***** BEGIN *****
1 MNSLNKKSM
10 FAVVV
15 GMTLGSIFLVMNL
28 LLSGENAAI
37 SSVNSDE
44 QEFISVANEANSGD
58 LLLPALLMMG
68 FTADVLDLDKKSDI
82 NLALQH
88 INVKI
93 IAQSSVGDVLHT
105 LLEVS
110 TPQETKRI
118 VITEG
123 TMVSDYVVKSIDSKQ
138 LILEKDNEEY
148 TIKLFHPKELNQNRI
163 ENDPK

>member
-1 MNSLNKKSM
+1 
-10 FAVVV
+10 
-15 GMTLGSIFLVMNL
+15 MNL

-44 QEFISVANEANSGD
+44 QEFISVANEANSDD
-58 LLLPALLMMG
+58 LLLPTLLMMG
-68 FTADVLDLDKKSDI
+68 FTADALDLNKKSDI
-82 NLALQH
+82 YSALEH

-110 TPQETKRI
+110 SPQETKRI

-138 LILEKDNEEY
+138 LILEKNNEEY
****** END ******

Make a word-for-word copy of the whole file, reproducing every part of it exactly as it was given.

1 MNSLNKKSM
10 FAVVV
15 GMTLGSIFLVMNL
28 LLSGENAAI
37 SSVNSDE
44 QEFISVANEANSGD
58 LLLPALLMMG
68 FTADVLDLDKKSDI
82 NLALQH
88 INVKI
93 IAQSSVGDVLHT
105 LLEVS
110 TPQETKRI
118 VITEG
123 TMVSDYVVKSIDSKQ
138 LILEKDNEEY
148 TIKLFHPKELNQNRI
163 ENDPK

>member
-1 MNSLNKKSM
+1 
-10 FAVVV
+10 
-15 GMTLGSIFLVMNL
+15 MNL

-44 QEFISVANEANSGD
+44 QEFISVANEANSDD
-58 LLLPALLMMG
+58 LLLPTLLMMG
-68 FTADVLDLDKKSDI
+68 FTADALDLNKKSDI
-82 NLALQH
+82 YSALEH

-110 TPQETKRI
+110 SPQETKRI

-138 LILEKDNEEY
+138 LILEKNNEEY